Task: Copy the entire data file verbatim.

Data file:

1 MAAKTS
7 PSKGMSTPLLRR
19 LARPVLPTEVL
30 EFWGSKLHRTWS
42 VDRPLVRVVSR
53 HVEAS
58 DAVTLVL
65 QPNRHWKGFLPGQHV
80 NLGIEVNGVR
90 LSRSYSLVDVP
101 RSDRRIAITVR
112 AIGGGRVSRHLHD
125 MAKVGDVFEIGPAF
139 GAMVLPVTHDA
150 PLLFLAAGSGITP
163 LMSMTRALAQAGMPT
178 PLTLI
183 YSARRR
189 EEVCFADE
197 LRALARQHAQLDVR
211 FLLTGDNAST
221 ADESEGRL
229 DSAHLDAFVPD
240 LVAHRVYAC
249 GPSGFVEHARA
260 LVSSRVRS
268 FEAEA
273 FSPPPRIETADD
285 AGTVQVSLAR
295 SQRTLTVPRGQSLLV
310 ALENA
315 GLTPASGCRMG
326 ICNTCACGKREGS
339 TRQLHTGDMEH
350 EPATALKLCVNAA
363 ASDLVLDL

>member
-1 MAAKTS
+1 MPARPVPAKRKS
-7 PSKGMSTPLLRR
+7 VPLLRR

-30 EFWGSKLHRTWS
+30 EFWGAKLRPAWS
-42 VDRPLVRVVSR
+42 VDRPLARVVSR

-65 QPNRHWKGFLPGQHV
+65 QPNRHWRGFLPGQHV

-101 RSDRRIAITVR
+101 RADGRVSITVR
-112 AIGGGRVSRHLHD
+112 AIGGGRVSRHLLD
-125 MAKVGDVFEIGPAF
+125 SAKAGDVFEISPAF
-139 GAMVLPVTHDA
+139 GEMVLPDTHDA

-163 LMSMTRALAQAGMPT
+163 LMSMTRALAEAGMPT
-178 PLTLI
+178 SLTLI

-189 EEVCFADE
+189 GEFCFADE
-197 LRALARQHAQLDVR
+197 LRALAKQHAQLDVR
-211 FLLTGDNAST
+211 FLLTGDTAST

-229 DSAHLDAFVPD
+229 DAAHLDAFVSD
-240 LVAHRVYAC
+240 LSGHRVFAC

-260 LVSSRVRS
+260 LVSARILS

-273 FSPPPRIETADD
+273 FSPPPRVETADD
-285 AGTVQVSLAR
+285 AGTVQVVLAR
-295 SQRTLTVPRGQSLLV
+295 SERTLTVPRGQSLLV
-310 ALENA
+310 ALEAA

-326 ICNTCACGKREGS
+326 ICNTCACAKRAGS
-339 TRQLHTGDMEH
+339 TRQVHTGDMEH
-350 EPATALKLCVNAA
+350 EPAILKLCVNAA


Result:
1 MAAKTS
7 PSKGMSTPLLRR
19 LARPVLPTEVL
30 EFWGSKLHRTWS
42 VDRPLVRVVSR
53 HVEAS
58 DAVTLVL
65 QPNRHWKGFLPGQHV
80 NLGIEVNGVR
90 LSRSYSLVDVP
101 RSDRRIAITVR
112 AIGGGRVSRHLHD
125 MAKVGDVFEIGPAF
139 GAMVLPVTHDA
150 PLLFLAAGSGITP
163 LMSMTRALAQAGMPT
178 PLTLI
183 YSARRR
189 EEVCFADE
197 LRALARQHAQLDVR
211 FLLTGDNAST
221 ADESEGRL
229 DSAHLDAFVPD
240 LVAHRVYAC
249 GPSGFVEHARA
260 LVSSRVRS
268 FEAEA
273 FSPPPRIETADD
285 AGTVQVSLAR
295 SQRTLTVPRGQSLLV
310 ALENA
315 GLTPASGCRMG
326 ICNTCACGKREGS
339 TRQLHTGDMEH
350 EPATALKLCVNAA
363 ASDLVLDL

>member
-1 MAAKTS
+1 MPARPVPAKRKS
-7 PSKGMSTPLLRR
+7 VPLLRR

-30 EFWGSKLHRTWS
+30 EFWGAKLRPAWS
-42 VDRPLVRVVSR
+42 VDRPLARVVSR

-65 QPNRHWKGFLPGQHV
+65 QPNRHWRGFLPGQHV

-101 RSDRRIAITVR
+101 RADGRVSITVR
-112 AIGGGRVSRHLHD
+112 AIGGGRVSRHLLD
-125 MAKVGDVFEIGPAF
+125 SAKAGDVFEISPAF
-139 GAMVLPVTHDA
+139 GEMVLPDTHDA

-163 LMSMTRALAQAGMPT
+163 LMSMTRALAEAGMPT
-178 PLTLI
+178 SLTLI

-189 EEVCFADE
+189 GEFCFADE
-197 LRALARQHAQLDVR
+197 LRALAKQHAQLDVR
-211 FLLTGDNAST
+211 FLLTGDTAST

-229 DSAHLDAFVPD
+229 DAAHLDAFVSD
-240 LVAHRVYAC
+240 LSGHRVFAC

-260 LVSSRVRS
+260 LVSARILS

-273 FSPPPRIETADD
+273 FSPPPRVETADD
-285 AGTVQVSLAR
+285 AGTVQVVLAR
-295 SQRTLTVPRGQSLLV
+295 SERTLTVPRGQSLLV
-310 ALENA
+310 ALEAA

-326 ICNTCACGKREGS
+326 ICNTCACAKRAGS
-339 TRQLHTGDMEH
+339 TRQVHTGDMEH
-350 EPATALKLCVNAA
+350 EPAILKLCVNAA